Out of Bounds
When it comes to playing sports, most of them have some kind of lines that represent boundaries whether you have to keep possession of a ball inside those lines or you have designated areas you must stand during certain tasks that you are performing while playing the sport. These can be lines down a football field or lanes on a track, for example. Even coaches have designated areas that they must be standing in during a competition (some even have coaches whose task it is to keep their head coaches in the designated areas). The point is that these competitions usually entail some kind of boundary that you must stay in for the competition to be qualified.
We even have boundaries in other areas of our lives. When we are driving, we must stay in our lane in order to avoid collisions with other vehicles. During this global pandemic, there are designated spots in many public spaces where people must stand in order to practice social distancing. We even have boundaries drawn to designate different areas like what county you live in or what city and state you reside in.
All of the ones that I have mentioned above are physical boundaries that everyone can see when they are participating in said activity. What happens when we set some personal boundaries?
When the pandemic first started shutting down business and taking away in person meetings, people were working more and more from their homes. Many people struggled with this process because they were eating, sleeping, working, and relaxing all in the same areas. There were no set boundaries anymore such as working in their office and sleeping in their homes. There was no drive to and from work to help you prepare for the day ahead and digest the events that had occurred.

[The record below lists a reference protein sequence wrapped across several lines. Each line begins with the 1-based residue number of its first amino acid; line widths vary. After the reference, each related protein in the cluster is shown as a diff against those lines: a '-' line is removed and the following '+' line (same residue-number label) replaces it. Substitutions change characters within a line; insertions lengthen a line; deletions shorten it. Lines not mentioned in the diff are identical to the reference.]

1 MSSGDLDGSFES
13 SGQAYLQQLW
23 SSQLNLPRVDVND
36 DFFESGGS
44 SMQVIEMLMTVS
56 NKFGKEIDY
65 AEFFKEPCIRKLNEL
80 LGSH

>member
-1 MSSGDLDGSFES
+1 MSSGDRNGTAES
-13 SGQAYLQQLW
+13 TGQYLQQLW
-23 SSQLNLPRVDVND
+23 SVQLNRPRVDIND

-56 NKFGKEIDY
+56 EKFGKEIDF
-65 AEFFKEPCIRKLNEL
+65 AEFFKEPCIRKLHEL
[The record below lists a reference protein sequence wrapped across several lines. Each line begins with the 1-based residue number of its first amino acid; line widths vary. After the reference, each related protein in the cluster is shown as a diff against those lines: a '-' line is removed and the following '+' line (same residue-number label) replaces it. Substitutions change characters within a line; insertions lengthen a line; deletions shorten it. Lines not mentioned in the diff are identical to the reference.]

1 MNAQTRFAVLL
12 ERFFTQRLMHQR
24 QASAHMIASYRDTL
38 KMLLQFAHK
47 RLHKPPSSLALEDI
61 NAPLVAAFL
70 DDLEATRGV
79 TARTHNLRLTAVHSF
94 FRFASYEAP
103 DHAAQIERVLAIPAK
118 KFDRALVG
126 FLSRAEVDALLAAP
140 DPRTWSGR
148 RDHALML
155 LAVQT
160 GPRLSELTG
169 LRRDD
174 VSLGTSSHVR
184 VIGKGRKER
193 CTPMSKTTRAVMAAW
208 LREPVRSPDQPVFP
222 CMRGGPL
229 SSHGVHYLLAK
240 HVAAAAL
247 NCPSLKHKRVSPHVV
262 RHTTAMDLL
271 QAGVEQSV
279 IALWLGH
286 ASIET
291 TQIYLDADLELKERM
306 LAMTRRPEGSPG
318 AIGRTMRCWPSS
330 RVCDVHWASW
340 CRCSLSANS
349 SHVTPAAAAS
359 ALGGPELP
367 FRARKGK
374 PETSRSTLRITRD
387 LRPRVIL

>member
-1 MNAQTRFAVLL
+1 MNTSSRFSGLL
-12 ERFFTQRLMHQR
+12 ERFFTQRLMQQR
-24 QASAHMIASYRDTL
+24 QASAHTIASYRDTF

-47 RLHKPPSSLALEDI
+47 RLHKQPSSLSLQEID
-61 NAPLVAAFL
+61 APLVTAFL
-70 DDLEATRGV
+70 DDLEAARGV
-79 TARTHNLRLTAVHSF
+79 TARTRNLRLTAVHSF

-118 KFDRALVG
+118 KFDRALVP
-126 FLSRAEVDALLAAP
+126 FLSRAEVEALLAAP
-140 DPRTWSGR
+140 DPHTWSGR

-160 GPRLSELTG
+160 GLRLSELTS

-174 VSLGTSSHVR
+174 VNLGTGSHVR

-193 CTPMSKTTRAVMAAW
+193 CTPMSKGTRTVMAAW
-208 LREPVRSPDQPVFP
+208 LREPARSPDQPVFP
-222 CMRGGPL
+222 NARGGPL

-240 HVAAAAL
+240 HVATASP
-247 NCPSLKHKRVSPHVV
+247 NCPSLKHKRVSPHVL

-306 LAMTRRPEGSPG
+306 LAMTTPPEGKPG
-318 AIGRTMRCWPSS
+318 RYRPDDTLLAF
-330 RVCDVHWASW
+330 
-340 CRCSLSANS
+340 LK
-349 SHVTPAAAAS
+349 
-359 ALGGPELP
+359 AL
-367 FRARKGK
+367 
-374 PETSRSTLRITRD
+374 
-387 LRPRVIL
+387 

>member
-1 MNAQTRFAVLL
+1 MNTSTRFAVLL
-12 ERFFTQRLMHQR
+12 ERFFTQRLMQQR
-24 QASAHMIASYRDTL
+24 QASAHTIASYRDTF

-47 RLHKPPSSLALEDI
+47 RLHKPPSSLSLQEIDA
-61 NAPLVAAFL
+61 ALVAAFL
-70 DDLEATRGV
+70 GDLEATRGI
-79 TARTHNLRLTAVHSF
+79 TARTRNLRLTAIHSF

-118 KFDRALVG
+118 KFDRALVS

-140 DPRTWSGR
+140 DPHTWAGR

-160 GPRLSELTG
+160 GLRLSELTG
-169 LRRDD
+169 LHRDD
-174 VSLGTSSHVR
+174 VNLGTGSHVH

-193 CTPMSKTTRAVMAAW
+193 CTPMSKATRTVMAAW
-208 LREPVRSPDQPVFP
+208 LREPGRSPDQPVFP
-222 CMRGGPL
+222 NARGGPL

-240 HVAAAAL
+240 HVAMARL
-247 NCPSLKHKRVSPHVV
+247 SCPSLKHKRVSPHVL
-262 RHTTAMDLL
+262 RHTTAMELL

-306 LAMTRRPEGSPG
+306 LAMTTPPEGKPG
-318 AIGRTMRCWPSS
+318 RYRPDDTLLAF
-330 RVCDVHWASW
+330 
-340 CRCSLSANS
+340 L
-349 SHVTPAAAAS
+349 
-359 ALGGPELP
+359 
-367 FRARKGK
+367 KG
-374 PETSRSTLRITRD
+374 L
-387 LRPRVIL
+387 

Work hours even seemed to start to blur. People were working earlier or even later than usual, especially if their coworkers knew that they had access to their computers and information at any time of day. I worked 100% remotely for a short period of time. The first week this happened, I woke up on Saturday feeling like I should have been working or doing something productive at least. I had lost those designated areas to complete certain tasks.
What happens when we don’t set boundaries for our own mental health? If you are constantly checking your email, for example, you are no longer giving yourself a break from your work. If you are constantly staring at your computer and then social media on your phone, you are not giving yourself a break from blue lights.
Establishing boundaries for yourself is important for your mental health as you can know exactly what task is at hand and when. Determine what hours you are going to be working on your work days. Establish time for you to take screen breaks throughout the day and especially before you are going to bed.
What about things that you have to do outside of your work day? Are there people that you need to make sure to spend time with like your family, spouse, siblings, etc.? Set time boundaries where you are allotting certain parts of your day where you will spend time with those people that you care about most.
We have talked a lot about how to make sure you are getting your job accomplished and taking time to spend it with your loved ones. What about spending time taking care of yourself personally? Schedule time in your day for some self-care whether that is getting a long bath or some time walking outside or watching your favorite show.
Just as there are physical boundaries in certain sports or even environments, make sure to set mental boundaries for yourself.